The Town Chester Municipal Center is now depending on the power of the sun to provide electricity, as arrays of solar panels were hooked up the last week in September. Savings from solar power, reduction in assessor's salary, a change in health care plans, and delay of vehicle purchases are all contributing to the town's ability to keep its 2013 budget under the state's mandated tax cap.
Despite facing various increases in municipal employee benefit costs, town of Chester leaders are calling for a 2013 budget with a tax levy hike that will be in compliance with the state’s mandated property tax cap, according to town Supervisor Fred Monroe.
The Chester Town Board convened in a special meeting Monday Oct. 1, discussing how to reduce ever-increasing employee health-care costs and how to trim a town budget that must provide for a 17 percent increase in employee pension espenses.
The board members then endorsed a tentative 2013 town budget that features total appropriations, general and highway combined, of about $3.6 million or 7.4 percent higher than the current budget of $3,348,958.
The budget calls for $977,468 to be raised by property taxes in 2013, an increase of $22,964 — 2.4 percent more than in 2012.
This tax hike complies with the so-called state two percent tax cap law, Monroe said, because the legislation allows municipalities particular amounts to pay for such expenses as pension increases and voter-approved construction projects. The state formula to determine whether a municipality is raising taxes under 2 percent includes factors such as increases or decreases in the value of property in the taxing district.
The 2013 town budget is subject to a public hearing in early November.
Although the town is mandated to pay an increase of about 17 percent in pension expenses for its two dozen employees, certain increases in revenue are expected to offset some of that increase.
The spending plan estimates that the town will receive $1.6 million in sales tax revenue through Warren County, a proportion of the county’s sales tax revenue divided between local municipalities according to their total property valuation — which is relatively high for Chester because of its lakefront properties.
The tentative 2013 budget also calls for $140,000 of 2012 fund balance to be applied to reduce the tax levy.
Among the appropriations are $30,000 towards a fund to bankroll a new roof for the town municipal center.
Savings include delaying purchase of a large truck for the highway department, representing a savings of about $125,000.
Also, $47,000 was previously earmarked for costs associated with a revaluation to be conducted in 2013, and with Horicon putting off that project, this expense is to be postponed, Monroe said.
The budget calls the town’s highway department to spend a higher amount than in recent history for paving, Monroe said.
Since the onset of the recession, Chester has reduced its allocation for resurfacing its roadways — however in 2012 this appropriation was substantially increased, and 2013 calls for a slight increase over that sum.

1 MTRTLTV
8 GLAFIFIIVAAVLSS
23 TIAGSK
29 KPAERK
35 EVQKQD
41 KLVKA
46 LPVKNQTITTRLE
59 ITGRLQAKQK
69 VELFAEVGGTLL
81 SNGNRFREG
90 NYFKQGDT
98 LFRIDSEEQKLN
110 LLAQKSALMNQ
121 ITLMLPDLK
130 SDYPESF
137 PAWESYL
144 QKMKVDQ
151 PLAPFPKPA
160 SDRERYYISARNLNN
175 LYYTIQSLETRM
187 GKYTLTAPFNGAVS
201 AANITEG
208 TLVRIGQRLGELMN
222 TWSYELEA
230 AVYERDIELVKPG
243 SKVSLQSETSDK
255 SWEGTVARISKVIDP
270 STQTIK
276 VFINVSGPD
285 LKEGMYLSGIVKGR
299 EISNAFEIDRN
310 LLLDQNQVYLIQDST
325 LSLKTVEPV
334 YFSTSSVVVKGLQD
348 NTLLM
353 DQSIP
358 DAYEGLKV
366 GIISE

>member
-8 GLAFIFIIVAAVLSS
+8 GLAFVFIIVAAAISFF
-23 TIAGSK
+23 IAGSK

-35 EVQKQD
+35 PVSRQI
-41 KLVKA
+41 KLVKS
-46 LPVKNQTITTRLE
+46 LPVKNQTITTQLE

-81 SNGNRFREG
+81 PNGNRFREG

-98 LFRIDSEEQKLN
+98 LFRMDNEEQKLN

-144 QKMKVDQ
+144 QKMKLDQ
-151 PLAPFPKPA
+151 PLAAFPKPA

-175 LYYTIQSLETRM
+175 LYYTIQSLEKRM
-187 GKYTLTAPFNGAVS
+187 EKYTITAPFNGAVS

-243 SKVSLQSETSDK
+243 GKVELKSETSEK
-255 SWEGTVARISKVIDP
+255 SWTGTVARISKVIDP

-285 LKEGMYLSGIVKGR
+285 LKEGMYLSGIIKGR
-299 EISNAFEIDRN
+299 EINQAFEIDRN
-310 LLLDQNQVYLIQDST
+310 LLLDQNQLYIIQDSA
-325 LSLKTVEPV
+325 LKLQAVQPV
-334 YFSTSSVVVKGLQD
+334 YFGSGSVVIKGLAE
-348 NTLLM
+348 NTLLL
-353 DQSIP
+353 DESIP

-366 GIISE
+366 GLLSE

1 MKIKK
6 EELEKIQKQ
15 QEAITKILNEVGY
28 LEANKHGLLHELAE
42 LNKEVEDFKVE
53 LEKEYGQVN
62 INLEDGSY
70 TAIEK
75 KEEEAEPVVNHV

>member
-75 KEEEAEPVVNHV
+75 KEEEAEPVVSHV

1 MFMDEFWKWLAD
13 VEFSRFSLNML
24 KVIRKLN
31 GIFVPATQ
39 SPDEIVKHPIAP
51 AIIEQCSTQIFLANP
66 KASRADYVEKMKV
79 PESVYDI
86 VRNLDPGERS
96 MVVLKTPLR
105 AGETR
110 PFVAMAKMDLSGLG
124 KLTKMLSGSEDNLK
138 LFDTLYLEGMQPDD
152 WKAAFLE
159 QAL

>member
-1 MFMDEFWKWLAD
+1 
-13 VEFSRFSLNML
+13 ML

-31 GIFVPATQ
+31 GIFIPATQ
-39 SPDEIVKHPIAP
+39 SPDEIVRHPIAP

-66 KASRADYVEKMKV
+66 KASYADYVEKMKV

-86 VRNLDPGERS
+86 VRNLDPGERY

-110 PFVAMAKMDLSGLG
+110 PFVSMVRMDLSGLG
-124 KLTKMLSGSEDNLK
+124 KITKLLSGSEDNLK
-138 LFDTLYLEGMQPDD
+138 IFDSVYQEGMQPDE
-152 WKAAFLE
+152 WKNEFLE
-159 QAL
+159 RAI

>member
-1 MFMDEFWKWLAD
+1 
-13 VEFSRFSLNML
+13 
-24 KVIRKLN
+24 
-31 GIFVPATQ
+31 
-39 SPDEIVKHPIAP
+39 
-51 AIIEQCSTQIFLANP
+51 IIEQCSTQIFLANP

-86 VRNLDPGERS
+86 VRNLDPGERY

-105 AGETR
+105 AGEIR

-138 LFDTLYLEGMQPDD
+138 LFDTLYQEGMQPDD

In 2011, about $143,00 was appropriated for paving, and in 2012, that sum was boosted to $254,000. For 2013, that allocation was increased to about $255,000, Monroe said.
“The roads were getting in bad shape — and the more you delay, the more it costs in the long run,” he said. “We are now working towards getting caught up on paving.”
The budget also allocates money to install three new stretches of guardrail — at Faxon Pond and on Pine St. and Igerna Road.
The budget also calls for the town to retire its debt associated with the reconstruction of the Starbuckville Dam. The town initially borrowed about $120,000 for the project, and the 2013 tentative budget calls for the remaining debt of about $13,000 to be paid off.
Solar power savings eyed
The town’s project to install arrays of solar panels at the town facilities is expected to save about $4,000 on utility costs.
That savings is expected to increase in the coming years, as the town council voted this summer to double the number of solar arrays at three of its four sites and increase the arrays at the other stie by 20 percent. Further savings on electricity costs is also expected as the town decreases its peak usage, which bears a premium cost, Monroe said.
As of this past week, the solar arrays for the town municipal center were hooked up, and in the first nine days, the solar arrays produced 1,750 kilowatts of energy — substantially more than expected, Monroe said.
Next week, workers will be pouring foundations for new solar arrays at the town’s Dynamite Hill Recreational area. These arrays will be providing electricity not only for the building located there, but two main pumps to transport drinking water for Chestertown residents.
Projected savings for 2013 include the town assessor retiring, yet offering to accomplish the same workload on a part-time basis, Monroe said.
The town board members talked about changing health plans, because the premiums are to increase about 7 percent, yet benefits are projected to be cut.
The board members are considering a switch from MVP Health Plans to Blue Shield, saving from $2,000 to $3,900 on each participating employee.
Although the new plan would include far higher co-pays, employees could draw from health care reimbursement accounts to subsidize such expenses, Monroe said.